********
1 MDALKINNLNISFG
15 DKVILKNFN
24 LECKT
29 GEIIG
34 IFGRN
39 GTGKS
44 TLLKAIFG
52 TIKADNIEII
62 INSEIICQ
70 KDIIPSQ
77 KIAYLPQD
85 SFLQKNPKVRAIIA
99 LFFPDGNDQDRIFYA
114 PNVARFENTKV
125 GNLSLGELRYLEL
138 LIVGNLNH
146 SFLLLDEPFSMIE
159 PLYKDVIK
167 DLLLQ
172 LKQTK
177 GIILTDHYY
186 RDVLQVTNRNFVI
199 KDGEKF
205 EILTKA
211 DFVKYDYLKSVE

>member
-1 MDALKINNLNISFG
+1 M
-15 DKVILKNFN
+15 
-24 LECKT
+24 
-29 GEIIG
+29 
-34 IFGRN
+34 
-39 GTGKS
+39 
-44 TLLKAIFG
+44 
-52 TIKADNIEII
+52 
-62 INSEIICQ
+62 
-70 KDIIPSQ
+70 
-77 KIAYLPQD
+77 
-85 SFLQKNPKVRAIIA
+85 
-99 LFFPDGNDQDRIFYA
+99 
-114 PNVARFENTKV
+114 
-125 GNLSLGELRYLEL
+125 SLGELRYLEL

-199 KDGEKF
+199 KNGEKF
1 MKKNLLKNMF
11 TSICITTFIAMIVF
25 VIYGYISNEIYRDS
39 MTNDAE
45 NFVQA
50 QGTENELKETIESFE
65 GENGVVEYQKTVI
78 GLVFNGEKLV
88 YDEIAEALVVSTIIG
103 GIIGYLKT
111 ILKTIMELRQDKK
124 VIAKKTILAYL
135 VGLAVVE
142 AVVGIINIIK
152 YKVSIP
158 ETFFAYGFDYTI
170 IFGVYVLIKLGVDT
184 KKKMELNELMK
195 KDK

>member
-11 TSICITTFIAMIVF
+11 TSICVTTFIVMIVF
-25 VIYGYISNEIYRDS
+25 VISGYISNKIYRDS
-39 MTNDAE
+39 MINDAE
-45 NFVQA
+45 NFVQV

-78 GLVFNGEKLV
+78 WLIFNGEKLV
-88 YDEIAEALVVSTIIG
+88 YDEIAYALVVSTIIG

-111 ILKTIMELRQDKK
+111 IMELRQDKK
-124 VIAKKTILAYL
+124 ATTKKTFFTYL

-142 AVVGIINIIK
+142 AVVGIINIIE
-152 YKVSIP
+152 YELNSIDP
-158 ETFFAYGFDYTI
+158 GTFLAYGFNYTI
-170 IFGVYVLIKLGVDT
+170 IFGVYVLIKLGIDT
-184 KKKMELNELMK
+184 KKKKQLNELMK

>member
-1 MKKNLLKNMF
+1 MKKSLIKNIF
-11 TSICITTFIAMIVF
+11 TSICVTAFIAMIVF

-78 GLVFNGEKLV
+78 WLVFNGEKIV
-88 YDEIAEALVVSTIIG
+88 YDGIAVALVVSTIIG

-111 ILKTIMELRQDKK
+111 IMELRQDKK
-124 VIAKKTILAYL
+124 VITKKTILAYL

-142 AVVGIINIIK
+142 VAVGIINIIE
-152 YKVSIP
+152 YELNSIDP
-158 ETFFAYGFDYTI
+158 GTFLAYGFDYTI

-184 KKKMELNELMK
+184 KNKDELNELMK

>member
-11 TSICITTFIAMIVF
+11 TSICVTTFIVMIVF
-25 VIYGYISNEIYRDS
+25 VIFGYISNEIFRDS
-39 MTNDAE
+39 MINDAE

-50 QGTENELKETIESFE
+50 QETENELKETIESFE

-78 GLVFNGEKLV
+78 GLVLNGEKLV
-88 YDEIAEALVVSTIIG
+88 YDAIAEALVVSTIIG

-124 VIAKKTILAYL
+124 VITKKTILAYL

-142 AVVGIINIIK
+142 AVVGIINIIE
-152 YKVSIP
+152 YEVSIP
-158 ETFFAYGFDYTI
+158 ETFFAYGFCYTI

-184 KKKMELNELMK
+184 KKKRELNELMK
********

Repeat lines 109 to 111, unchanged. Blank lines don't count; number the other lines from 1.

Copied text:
+11 TSICVTAFIAMIVF

-78 GLVFNGEKLV
+78 WLVFNGEKIV